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Big Tech does not like small talk


Technology writers fell over themselves to praise the “extraordinary,” “powerful,” and “magical” virtual reality headset Apple unveiled last week.

But some also admitted that they felt “strangely lonelyand perplexed after wearing the $3,499 glasses, which apparently can change the experience of watching a home video or a movie.

“This is not something I’m going to do with my partner,” wrote a reviewer after sampling the device’s cinematic charms. “This still gives a user-friendly vibe.”

The thing therefore seems to me to be about the last thing needed in a world where technology already provides fiendish levels of distraction and disconnection.

However, if history is any guide, we will let this new wave of technology, or something like it, roll over us just because we can. This is all a reminder that, from the boardroom to the schoolroom, you can never learn enough about how to communicate well.

I was made aware of this recently when a friend abruptly asked if I considered myself a radiator or a drain.

She talked about the persistent idea that there are two kinds of people in the world: radiators that radiate heat and energize those around them, and self-centered, negative drains that do the opposite.

The concept is enticing because it seems so recognizable. We can immediately think of bosses, colleagues and friends who radiate or deflate.

At least, we think we can. In fact, both types of behavior can occur in the same person. As my significant other will attest, I can be quite the drain when I get home after a long day of blasting at work.

What matters is having the self-awareness to understand the impact of your behavior and how to moderate it.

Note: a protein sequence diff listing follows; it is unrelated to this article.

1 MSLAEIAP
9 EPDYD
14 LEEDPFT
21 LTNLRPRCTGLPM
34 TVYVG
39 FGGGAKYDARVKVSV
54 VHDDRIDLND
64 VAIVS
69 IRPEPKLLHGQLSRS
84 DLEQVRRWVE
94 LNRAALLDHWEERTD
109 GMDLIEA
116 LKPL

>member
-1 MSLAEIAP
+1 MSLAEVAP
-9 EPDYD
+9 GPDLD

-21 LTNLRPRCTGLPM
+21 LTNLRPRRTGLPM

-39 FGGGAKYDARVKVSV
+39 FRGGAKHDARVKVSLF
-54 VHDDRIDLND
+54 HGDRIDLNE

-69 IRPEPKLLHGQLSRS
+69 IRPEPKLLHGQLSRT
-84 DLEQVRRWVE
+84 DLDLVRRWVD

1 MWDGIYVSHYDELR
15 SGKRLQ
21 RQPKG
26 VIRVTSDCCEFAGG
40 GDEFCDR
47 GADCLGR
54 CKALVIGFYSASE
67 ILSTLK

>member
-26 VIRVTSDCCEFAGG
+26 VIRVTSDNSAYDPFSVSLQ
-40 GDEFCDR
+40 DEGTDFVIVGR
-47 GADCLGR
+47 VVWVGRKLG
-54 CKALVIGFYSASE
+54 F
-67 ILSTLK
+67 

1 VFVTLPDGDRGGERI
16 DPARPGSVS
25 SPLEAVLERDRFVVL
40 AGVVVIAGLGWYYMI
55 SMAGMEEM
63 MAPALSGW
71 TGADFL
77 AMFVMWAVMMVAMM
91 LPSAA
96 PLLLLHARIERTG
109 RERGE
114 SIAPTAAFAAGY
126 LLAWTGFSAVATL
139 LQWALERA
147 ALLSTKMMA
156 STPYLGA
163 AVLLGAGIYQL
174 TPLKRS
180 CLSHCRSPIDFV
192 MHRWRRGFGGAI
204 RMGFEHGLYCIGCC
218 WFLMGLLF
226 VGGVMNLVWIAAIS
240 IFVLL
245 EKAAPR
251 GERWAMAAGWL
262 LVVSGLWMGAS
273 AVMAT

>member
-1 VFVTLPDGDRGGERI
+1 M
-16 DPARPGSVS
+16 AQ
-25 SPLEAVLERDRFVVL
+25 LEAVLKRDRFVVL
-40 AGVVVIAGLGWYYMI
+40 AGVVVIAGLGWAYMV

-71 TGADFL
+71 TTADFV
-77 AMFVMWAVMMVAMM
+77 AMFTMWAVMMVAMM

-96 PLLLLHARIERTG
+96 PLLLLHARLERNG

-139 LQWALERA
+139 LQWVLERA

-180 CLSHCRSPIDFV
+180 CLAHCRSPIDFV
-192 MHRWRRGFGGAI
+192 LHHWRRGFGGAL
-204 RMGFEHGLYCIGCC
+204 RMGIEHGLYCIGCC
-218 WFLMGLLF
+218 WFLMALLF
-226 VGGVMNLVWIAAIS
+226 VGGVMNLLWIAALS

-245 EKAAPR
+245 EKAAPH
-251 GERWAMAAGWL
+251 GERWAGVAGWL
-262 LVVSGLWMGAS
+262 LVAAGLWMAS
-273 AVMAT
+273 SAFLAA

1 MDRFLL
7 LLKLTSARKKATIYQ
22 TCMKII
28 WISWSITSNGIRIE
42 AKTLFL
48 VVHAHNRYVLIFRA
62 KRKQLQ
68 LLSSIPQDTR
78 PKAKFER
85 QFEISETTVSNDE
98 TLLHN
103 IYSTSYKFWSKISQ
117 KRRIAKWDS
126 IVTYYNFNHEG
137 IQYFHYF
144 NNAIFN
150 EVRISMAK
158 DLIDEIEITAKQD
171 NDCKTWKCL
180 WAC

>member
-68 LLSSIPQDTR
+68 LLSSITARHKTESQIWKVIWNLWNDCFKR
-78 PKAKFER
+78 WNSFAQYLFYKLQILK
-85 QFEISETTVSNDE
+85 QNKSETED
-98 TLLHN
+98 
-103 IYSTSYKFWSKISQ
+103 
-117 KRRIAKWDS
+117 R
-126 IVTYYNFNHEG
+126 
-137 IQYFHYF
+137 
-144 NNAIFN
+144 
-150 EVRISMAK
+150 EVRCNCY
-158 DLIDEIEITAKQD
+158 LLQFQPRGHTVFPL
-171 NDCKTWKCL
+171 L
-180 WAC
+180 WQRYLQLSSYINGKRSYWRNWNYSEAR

Corporate executives have long paid good money to learn such skills from corporate leadership coaches like Elke Edwards.

She has spent decades training FTSE 100 clients and, as she told me last week, “Any kind of leadership development worth doing teaches people this concept of conscious choice.”

Gaining this knowledge probably doesn’t seem to be improved by sitting for hours with Apple glasses on your head. Ditto the hours we already spend texting, posting and scrolling on the small screens we’re glued to.

And that raises a question for the schoolchildren who are among the most distracted technology users. While it’s important for leaders at the top of their careers to communicate well, shouldn’t this skill also be taught in the classroom?

As it happens, it is, to an extent. Edwards’ company, Ivy House, runs leadership courses at Eton and other major private schools. But it also has a corporate sponsorship program that offers training at several public schools.

Edwards says the results could be life-changing for underprivileged students.

She tells the story of an apprentice with a Saturday job in a shop who used what she had learned about using ‘radiator energy’ to talk about herself with a customer who turned out to run a large local organisation. The client was impressed enough to offer the student work experience that she otherwise would have had difficulty obtaining.

Clearly it would be better if every school could provide such help, and hundreds across the UK now can, largely thanks to the efforts of charities that promote “oracy,” or the ability to use spoken language effectively.

But many more are needed, according to advocates such as Neil Mercer, professor emeritus of education at the University of Cambridge.

He rightly says that eloquence should be taught as broadly as the mathematical skills Prime Minister Rishi Sunak advocates. “I wish I had learned oracy in school the way I learned math. I never learned how to give a speech in public, but I do it all the time.”

Mercer says oracy teachers don’t talk about radiators and drains. But they do believe that transformative levels of self-confidence come from learning to speak, listen, and converse well.

Many oracy skills will sound familiar to any executive who has taken a leadership course. Speak convincingly to a large audience. Lead a meeting effectively. Have a chat with strangers. And one more thing: really listen to people and make them feel heard.

Preferably without headphones.


Merry C. Vega is a highly respected and accomplished news author. She began her career as a journalist, covering local news for a small-town newspaper. She quickly gained a reputation for her thorough reporting and ability to uncover the truth.

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